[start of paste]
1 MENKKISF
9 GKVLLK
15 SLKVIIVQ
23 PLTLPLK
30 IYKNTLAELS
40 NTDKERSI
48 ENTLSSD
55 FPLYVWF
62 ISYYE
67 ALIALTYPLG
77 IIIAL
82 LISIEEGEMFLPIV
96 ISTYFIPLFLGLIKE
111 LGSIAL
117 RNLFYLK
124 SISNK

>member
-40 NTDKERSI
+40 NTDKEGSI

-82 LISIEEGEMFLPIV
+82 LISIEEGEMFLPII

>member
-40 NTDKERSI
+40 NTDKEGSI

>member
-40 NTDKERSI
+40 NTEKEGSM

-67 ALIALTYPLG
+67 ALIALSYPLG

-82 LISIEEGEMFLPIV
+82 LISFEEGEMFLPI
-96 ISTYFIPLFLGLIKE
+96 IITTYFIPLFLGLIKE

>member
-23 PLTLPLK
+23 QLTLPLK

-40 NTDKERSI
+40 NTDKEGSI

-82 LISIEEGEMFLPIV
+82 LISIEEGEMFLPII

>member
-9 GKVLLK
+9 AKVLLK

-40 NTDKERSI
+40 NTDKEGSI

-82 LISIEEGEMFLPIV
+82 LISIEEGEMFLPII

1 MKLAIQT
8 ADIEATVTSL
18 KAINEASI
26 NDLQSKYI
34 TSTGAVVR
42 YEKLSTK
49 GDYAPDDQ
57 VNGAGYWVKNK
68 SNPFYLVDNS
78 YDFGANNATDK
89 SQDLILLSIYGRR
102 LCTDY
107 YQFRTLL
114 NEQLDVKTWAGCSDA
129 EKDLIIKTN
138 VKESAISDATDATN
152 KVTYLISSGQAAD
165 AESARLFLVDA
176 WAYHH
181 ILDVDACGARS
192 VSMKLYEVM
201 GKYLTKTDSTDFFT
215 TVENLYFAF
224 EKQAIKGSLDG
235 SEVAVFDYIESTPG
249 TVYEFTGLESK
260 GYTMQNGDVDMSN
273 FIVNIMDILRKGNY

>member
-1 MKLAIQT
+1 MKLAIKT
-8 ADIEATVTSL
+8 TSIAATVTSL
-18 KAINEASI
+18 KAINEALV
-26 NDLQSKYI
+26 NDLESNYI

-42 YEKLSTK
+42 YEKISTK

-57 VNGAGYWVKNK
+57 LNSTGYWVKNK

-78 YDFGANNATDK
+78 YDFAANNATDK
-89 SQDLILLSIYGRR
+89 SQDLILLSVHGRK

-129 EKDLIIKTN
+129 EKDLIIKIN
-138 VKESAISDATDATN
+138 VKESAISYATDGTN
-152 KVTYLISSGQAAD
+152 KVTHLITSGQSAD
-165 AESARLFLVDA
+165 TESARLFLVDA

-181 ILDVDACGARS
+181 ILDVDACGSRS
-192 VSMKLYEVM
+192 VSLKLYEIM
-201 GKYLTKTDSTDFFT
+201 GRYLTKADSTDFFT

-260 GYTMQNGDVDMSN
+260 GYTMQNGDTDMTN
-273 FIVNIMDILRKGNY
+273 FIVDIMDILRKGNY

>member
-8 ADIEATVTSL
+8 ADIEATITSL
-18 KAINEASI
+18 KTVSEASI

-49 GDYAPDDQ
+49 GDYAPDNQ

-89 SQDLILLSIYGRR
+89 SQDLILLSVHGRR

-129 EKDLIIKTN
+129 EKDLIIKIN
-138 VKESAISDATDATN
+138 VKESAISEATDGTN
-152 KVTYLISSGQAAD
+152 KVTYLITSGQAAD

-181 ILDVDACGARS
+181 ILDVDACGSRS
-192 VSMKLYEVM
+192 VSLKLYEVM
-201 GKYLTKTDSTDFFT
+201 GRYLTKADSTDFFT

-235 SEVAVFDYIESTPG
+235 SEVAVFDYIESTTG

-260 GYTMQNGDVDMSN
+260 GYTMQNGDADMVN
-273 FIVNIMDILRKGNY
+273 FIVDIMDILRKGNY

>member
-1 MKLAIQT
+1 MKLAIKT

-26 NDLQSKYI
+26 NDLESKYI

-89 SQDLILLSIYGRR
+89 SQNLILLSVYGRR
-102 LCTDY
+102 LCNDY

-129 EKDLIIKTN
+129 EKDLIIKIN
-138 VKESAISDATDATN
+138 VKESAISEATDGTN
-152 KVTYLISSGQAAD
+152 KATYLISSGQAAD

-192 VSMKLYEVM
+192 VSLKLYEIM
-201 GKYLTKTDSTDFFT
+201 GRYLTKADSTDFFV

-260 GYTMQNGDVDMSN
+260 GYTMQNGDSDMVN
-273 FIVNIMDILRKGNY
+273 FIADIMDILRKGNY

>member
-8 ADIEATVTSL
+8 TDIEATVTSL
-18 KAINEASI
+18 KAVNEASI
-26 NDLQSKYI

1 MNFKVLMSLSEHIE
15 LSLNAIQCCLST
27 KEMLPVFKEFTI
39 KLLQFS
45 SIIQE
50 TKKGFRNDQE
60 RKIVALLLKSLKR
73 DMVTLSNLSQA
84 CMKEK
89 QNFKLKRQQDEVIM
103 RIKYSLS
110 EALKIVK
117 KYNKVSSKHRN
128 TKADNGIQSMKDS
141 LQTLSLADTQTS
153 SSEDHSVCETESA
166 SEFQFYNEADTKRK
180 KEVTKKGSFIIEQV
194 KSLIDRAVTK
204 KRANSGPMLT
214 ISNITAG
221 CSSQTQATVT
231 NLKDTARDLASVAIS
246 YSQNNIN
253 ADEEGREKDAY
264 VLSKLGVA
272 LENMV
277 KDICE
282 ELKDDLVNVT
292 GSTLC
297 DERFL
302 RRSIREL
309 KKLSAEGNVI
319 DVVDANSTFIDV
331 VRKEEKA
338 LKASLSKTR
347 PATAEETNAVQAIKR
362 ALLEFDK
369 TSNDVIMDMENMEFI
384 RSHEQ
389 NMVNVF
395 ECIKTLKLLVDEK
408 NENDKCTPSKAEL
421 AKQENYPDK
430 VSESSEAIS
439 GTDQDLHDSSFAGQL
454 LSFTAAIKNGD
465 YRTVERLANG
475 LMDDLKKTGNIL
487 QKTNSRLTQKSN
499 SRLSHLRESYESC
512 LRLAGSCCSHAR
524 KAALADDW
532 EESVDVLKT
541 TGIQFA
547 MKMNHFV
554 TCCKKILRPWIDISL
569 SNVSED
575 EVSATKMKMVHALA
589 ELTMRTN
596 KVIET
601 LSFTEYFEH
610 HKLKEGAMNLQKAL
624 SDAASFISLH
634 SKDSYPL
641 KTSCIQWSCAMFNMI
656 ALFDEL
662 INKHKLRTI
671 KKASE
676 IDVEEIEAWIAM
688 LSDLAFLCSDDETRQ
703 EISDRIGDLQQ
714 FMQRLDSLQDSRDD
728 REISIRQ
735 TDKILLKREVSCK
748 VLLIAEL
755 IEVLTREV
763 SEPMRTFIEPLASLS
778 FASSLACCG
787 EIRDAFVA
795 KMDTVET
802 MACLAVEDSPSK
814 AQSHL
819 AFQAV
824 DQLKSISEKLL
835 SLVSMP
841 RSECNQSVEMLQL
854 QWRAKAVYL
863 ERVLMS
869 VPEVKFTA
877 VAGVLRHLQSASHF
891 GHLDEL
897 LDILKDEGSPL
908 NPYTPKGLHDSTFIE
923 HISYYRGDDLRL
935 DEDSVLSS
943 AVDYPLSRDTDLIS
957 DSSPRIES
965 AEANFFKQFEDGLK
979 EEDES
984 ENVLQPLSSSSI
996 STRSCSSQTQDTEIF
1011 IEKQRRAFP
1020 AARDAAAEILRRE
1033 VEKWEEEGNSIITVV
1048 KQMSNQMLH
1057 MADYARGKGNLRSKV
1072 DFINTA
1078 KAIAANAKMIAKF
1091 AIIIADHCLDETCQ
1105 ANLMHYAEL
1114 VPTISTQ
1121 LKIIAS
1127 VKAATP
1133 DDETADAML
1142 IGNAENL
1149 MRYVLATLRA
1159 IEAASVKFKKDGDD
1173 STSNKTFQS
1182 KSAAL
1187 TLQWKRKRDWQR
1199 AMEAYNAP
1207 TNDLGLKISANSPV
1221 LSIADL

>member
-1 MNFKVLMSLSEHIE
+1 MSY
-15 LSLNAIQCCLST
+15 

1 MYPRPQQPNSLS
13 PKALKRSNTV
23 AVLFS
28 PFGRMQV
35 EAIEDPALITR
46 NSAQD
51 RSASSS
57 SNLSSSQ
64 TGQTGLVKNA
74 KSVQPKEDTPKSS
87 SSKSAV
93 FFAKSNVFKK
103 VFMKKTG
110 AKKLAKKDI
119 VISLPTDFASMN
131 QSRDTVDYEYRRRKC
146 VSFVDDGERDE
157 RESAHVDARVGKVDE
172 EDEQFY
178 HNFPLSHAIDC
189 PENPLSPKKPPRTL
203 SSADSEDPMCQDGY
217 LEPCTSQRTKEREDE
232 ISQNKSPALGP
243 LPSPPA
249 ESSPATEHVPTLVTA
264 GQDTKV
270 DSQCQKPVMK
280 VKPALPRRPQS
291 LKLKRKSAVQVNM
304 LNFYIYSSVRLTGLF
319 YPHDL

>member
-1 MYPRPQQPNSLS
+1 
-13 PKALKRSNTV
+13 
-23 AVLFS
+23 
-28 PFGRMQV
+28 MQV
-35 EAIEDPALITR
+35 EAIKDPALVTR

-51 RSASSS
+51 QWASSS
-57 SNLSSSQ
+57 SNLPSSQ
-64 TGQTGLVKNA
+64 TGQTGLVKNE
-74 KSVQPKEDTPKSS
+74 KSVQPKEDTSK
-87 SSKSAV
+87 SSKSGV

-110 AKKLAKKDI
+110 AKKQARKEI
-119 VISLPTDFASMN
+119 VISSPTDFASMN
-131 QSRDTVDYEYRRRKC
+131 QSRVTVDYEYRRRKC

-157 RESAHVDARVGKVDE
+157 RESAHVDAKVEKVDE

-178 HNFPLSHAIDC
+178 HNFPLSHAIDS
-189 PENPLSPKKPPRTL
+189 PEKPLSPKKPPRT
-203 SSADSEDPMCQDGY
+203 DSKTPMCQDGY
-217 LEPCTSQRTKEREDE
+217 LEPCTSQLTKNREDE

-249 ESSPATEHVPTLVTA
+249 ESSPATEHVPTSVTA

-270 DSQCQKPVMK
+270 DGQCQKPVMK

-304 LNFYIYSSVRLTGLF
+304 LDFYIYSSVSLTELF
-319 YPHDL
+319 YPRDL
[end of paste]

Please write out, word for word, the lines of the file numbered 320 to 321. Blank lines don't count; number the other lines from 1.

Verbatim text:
243 LPSPPA
249 ESSPATEHVPTLVTA